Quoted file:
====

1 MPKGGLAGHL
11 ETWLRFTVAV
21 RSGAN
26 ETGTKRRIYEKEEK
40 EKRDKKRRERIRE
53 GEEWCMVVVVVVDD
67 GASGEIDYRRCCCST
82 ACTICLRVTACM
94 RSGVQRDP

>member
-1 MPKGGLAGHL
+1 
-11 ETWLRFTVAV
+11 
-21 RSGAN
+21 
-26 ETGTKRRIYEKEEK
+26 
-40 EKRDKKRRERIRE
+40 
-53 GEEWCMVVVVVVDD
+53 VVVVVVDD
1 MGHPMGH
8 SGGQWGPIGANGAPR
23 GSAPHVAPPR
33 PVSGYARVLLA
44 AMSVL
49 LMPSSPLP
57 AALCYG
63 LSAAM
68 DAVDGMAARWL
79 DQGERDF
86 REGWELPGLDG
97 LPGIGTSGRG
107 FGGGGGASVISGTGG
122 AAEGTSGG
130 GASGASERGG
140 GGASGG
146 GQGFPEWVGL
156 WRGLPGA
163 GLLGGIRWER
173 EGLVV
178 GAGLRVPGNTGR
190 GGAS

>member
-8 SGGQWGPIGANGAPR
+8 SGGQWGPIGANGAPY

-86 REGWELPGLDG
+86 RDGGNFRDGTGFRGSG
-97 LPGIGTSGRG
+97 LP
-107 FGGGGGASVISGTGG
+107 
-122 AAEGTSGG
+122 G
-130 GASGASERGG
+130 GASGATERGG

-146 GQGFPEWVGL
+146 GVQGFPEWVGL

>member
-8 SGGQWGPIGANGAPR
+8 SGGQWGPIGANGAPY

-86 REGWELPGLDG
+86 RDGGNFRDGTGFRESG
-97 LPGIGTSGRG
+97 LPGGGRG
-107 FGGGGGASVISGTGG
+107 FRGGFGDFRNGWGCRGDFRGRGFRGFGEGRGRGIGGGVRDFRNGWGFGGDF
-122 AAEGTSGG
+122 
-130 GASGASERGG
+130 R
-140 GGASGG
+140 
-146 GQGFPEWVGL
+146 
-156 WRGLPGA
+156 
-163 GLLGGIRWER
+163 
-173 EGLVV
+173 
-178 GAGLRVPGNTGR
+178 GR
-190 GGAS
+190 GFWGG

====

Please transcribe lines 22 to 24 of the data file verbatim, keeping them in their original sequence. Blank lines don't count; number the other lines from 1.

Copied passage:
+53 VVVVVVDD
1 MGHPMGH
8 SGGQWGPIGANGAPR